One can note eccentric mongolian spots/lesions over the chest, abdomen, and extremities, notably sparing the umbilicus and breast tissue. On the extremities, lesions will be noted over the extensor surfaces (especially proximally). Resolution over the first few years of life is typical, but occasional persistence into adolescence will be noted [7, 8].


Fig. 4.2
Mongolian spot over the sacrum

Café au lait macules (CALM) are localized post-zygotic gene mutations affecting pigment production. Darker ovoid pigmentation is a result of giant pigment granules and the presence around keratinocyte nuclei of melanosome complexes [9]. The presence of a CALM is statistically more common in black children under the age of 5 years than in Caucasian children of the same age range; the prevalence of café au lait in black vs. Caucasian children is for one lesion (22 % vs. 11 %) or two lesions (5 % vs. 2 %), respectively [10]. One of the diagnostic criteria of neurofibromatosis type I is 6 or more CALM of 5 mm+ in children or 15 mm+ in adults; however, neurofibromatosis is not more common in Black children.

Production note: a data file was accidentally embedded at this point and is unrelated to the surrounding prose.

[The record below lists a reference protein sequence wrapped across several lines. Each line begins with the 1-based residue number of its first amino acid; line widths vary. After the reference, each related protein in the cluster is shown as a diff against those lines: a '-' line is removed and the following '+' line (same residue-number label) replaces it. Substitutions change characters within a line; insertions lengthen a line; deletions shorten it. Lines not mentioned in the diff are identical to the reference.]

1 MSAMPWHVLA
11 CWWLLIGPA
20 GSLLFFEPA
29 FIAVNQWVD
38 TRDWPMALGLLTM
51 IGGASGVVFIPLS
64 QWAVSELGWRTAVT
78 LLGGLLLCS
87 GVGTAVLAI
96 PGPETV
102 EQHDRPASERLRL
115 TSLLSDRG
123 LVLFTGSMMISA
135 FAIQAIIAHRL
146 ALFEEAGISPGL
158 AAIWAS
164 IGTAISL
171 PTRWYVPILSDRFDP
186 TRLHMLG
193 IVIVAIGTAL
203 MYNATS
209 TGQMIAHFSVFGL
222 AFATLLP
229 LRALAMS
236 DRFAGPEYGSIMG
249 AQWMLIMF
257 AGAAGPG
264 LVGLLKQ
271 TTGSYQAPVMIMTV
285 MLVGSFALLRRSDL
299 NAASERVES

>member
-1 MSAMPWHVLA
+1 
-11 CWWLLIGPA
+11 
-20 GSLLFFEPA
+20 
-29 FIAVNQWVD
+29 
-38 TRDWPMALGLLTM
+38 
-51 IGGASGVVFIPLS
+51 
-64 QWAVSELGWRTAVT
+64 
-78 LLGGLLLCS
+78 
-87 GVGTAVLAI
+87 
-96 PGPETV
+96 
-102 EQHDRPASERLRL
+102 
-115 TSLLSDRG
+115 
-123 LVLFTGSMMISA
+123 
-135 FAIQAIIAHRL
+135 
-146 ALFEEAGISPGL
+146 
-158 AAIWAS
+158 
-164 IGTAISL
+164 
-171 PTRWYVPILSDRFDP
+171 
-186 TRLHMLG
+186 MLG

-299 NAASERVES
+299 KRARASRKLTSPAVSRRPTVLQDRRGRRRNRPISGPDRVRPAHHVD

Six or more CALM is the leading cutaneous marker of Neurofibromatosis type I (Fig. 4.3) [11]. McCune Albright syndrome can also be associated with a large segmental CALM, distributed over a large cutaneous surface area of the central chest or abdomen. CALM are usually one to two Fitzpatrick types darker than the skin tone of the observed individual. While there may be delayed appearance, most uncomplicated CALM are noted within the first 5 years of life, with slight delay in appearance for Black children due to lack of early pigmentary maturation. Fitzpatrick type VI patients may have such dark café au lait lesions as to require dermoscopy to rule out a pigmentary network of a congenital melanocytic nevus.